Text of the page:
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Testimony of Richard A. Monteilh
Director, Department of Housing and Community Development, on the FY 2000 Baseline Budget
Council of the District of Columbia, Committee on Economic Development
March 31, 1999




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Good morning, Chairperson Jarvis, Councilmembers, and Council staff.

I am Richard Monteilh, Director of the Department of Housing and Community Development.

The members of the DHCD staff who are at the table to assist in responding to your questions are:

  • Melvin Waldrop, Chief Operating Officer
  • Henry Mosley, Chief Financial Officer, Business and Economic Development ,
  • Pamela Vaughn-Cooke, Acting Chief, Division of Development Finance, and
  • Mary Hammond, Chief, Division of Residential and Community Based Services
  • Lynn French, Homestead Program Administrator

In my remarks this morning I will be discussing:

  • DHCD's FY2000 Baseline Gross Budget
  • Capital Budget, and
  • Budget Enhancement requests

as well as outlining some of the major activities currently underway at the Department.

[Baseline Gross Budget]

DHCD requests approval of its gross budget for FY2000. The FY2000 Gross Budget request is $57,939,000 and 132 full time equivalent (FTE) positions an increase of $1,230,000 and a decrease of 32 FTE positions from FY1999.

The total Baseline Gross Budget includes four different sources of funds:

  1. Local (appropriated funds)
  2. Intra-District
  3. Private/other, and
  4. Federal (Consolidated Action Plan Entitlement funds)

[Local Funds]

The local appropriated funds are $3,889,000 and 7 full time positions -- an increase of $266,000 and a decrease of 1 full time position from FYl999.

The local funds provide financial assistance to District residents who do not qualify for federal grant funds, because their incomes exceed federal guidelines. Therefore, these funds serve as a catalyst to help attract middle income and working families to the District.

[Intra-District Funds]

The Intra-District fund budget for FY2000 is $ 1,200,000 and no FTEs, which is consistent with the FY1999 budget. The $1.2 million represents the authority used when DHCD is a selling agent for Intra-District funds.

[Private/Other Funds]

Private/Other funds total $4,462,000 and no FTEs, which is also consistent with the level in the FY1999 budget. These funds will be used for the HPAP, Multi-family Residential Rehabilitation, and the Housing Production Trust Fund programs and will generate 270 housing units.

[Federal Funds]

Federal funds total $48,388,000 and 125 full time positions an increase of $964,000 and a decrease of 32 full time positions from FY1999. In FY2000 the District will be in the fifth, and last, year of its 5-year; FY1996 to FY2000 Consolidated Plan. The FY2000 Action Plan requires a separate approval resolution by the City Council and is due to HUD by mid August.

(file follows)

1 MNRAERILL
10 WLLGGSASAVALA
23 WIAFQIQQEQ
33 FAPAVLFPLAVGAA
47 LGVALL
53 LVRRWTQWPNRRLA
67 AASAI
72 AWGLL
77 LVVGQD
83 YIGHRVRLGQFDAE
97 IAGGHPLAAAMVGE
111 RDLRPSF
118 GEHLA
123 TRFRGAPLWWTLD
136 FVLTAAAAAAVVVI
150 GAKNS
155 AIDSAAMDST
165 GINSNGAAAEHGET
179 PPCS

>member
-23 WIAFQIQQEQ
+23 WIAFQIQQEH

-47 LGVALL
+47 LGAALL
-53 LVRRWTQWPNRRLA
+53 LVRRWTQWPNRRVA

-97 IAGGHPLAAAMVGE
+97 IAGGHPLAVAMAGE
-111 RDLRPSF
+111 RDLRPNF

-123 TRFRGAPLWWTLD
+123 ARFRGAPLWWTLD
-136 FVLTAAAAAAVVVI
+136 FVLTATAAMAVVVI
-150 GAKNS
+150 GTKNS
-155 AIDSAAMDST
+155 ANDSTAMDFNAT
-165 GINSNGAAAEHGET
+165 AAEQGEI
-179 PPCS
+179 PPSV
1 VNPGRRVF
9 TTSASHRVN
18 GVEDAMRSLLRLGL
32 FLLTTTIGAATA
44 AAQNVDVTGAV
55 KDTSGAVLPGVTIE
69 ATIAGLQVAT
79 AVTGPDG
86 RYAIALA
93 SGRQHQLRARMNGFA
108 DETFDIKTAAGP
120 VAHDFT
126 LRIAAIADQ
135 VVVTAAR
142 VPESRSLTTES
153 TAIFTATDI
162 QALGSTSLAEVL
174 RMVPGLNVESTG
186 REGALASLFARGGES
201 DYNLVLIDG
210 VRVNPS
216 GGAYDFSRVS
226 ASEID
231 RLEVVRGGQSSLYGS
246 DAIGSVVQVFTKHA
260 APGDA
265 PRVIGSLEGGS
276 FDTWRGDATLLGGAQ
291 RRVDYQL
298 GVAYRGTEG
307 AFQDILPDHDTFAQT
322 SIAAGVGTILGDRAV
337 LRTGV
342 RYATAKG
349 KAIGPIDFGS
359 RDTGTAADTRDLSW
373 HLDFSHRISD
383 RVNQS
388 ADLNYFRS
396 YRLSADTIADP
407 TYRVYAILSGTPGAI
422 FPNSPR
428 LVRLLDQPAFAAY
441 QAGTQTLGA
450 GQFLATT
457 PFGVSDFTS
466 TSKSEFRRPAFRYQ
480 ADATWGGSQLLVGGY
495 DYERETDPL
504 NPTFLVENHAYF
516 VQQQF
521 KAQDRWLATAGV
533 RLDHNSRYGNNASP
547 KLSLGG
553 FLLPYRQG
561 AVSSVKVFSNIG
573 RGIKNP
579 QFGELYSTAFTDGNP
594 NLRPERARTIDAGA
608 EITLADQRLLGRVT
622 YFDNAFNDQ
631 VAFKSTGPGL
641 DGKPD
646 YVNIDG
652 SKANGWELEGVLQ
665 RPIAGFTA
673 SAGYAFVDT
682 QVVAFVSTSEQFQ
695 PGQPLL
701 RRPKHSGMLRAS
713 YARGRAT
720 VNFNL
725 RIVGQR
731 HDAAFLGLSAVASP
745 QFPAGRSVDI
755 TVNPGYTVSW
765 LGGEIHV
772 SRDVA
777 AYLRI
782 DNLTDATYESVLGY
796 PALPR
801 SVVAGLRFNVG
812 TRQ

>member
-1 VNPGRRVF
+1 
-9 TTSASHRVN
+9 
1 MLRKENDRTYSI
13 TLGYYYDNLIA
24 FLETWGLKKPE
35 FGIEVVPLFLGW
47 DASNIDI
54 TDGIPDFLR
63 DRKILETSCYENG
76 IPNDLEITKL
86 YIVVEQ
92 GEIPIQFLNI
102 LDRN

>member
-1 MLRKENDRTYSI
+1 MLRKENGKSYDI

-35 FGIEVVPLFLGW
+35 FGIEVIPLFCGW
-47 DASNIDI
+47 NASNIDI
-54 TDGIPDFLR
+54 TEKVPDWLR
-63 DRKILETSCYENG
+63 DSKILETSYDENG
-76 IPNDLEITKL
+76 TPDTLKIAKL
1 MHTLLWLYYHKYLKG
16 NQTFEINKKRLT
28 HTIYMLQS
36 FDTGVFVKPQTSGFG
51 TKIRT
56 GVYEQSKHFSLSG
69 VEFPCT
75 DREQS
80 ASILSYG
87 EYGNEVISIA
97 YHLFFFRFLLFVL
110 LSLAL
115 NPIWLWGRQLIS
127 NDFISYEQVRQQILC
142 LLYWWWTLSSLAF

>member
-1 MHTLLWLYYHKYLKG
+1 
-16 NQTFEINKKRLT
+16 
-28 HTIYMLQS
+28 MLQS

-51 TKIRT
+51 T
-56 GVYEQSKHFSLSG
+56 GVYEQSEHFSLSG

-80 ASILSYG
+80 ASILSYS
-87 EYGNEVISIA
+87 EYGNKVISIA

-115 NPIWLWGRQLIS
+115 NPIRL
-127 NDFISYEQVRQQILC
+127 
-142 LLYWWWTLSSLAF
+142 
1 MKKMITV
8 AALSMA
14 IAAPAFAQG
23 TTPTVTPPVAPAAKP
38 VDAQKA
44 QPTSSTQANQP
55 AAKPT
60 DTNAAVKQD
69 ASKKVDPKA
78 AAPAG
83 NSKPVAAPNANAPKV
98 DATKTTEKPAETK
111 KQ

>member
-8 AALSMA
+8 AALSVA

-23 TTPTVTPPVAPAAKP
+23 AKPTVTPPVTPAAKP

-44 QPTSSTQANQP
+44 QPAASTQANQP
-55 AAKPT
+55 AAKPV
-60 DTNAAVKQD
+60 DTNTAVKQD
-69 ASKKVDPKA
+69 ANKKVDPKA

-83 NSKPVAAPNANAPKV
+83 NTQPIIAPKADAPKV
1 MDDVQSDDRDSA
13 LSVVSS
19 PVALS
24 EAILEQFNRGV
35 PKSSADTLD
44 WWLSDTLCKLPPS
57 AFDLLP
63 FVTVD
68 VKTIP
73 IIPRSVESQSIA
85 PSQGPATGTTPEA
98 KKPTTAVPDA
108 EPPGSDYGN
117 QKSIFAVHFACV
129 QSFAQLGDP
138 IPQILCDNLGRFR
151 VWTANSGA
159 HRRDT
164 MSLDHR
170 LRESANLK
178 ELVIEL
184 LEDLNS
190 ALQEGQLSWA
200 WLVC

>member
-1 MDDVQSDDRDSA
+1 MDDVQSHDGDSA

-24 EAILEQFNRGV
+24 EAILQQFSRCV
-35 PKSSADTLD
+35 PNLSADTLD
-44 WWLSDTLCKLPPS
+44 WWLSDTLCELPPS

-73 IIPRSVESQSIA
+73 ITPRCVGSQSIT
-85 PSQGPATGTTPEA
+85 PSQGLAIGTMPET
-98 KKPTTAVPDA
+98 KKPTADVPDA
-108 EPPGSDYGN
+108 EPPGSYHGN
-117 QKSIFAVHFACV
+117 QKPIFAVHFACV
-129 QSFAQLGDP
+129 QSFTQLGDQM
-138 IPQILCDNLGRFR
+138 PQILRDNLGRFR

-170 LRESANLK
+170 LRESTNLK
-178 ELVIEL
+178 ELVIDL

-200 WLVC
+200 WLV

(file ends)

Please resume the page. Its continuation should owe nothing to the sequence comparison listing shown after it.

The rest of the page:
There are four HUD entitlement grant programs included in the FY2000 Action Plan. They are:

  • Community Development Block Grant Program (CDBG)
  • HOME Investment Partnerships Program (HOME)
  • Emergency Shelter Grants Program (ESG), and
  • Housing Opportunities for Persons with AIDS Program (HOPWA)

HUD Entitlement Grant Funding FY1999-2000

HUD Entitlement Program FY1999 Budget (CD-24) FY2000 Budget (CD-25) Change
CDBG Grant 23,175,000 23,317,000 +142,000
CDBG Prg. Income 13,916,000 17,324,100 +3,408,100
CDBG Total 37,091,000 40,641,100 +3,550,100
HOME 6,409,000 6,920,000 +511,000
ESG 901,000 827,000 -74,000
HOPWA 3,294,180 3,724,000 +429,820
Total 47,695,180 52,112,100 +4,416,920
  • In FY2000 the CDBG budget increased by about $3.5 million to $40.6 million an increase of 9.5 percent. The nearly $41 million CDBG budget consists of $23.5 million in FY2000 entitlement grant monies and an additional estimated $17.3 million in CDBG program income funds.
  • The HOME program increased by about $500,000 to $6.9 million an increase of 8 percent.
  • The ESG program decreased by $74,000 to $827,000 a reduction of about 8 percent.
  • The HOPWA program increased by $235,600 to $3.7 million — an increase of 7 percent. This program is administered by the Department of Health and is not included in DHCD's gross budget.

The Department will have available from the three entitlement programs in the federal component of its budget (CDBG, HOME, and ESG) a combined total of $48.4 million — which will be divided into five initiative funds. Some highlights of the activities included in the Action Plan for FY2000 are the following.

  • The Home Ownership Opportunity Fund will be $7.6 million. This fund will:
    • Assist 372 first time homebuyers to become homeowners (Home Purchase Assistance and Homestead Programs)
    • Return 155 blighted housing units to the city's tax roles (Homestead Program)